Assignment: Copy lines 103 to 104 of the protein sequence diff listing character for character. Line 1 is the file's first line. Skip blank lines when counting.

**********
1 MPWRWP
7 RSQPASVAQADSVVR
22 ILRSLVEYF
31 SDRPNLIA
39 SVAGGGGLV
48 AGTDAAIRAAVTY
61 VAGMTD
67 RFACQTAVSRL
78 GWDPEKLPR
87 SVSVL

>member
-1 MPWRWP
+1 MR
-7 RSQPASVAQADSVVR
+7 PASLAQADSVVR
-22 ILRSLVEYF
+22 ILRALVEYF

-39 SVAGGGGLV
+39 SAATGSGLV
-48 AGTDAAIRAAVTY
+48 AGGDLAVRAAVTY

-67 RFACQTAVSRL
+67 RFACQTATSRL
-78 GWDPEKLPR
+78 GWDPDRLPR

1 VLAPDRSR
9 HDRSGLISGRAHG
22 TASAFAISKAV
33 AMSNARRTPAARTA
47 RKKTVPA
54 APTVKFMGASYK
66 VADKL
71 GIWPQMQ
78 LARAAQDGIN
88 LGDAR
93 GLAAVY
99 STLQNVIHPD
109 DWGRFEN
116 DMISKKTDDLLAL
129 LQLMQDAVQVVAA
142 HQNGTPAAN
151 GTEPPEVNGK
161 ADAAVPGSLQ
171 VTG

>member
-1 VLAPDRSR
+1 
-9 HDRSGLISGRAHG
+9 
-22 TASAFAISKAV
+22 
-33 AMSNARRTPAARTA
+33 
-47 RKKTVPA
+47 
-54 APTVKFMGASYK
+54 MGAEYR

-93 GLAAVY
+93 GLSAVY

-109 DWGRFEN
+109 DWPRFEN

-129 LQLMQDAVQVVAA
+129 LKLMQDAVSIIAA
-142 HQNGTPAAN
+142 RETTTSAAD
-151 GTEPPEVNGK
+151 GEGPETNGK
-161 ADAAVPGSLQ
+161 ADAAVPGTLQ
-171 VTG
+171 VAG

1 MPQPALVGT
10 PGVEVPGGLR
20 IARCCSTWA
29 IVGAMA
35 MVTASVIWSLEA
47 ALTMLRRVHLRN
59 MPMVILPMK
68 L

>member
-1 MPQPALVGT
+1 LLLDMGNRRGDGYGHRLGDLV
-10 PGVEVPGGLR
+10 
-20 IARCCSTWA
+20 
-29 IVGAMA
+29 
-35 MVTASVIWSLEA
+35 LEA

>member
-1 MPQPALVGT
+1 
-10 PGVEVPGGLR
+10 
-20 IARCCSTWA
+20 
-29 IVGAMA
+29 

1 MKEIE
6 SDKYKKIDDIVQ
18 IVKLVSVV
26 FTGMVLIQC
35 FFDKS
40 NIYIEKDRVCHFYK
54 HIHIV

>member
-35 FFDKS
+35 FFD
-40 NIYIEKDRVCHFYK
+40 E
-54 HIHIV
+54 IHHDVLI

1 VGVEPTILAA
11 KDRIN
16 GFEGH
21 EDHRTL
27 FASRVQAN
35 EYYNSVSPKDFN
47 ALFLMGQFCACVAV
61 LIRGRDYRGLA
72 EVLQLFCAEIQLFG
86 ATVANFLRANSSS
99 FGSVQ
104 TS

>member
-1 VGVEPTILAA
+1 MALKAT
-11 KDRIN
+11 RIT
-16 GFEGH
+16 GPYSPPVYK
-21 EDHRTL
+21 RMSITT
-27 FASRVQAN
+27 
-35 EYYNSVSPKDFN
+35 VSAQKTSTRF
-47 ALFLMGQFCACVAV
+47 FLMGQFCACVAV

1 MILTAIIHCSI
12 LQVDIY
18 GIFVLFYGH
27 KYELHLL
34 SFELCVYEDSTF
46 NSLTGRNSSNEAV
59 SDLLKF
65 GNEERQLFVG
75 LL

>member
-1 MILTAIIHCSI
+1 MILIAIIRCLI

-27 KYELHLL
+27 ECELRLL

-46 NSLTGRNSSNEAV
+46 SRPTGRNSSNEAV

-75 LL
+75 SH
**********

26 FTGMVLIQC
35 FFDKS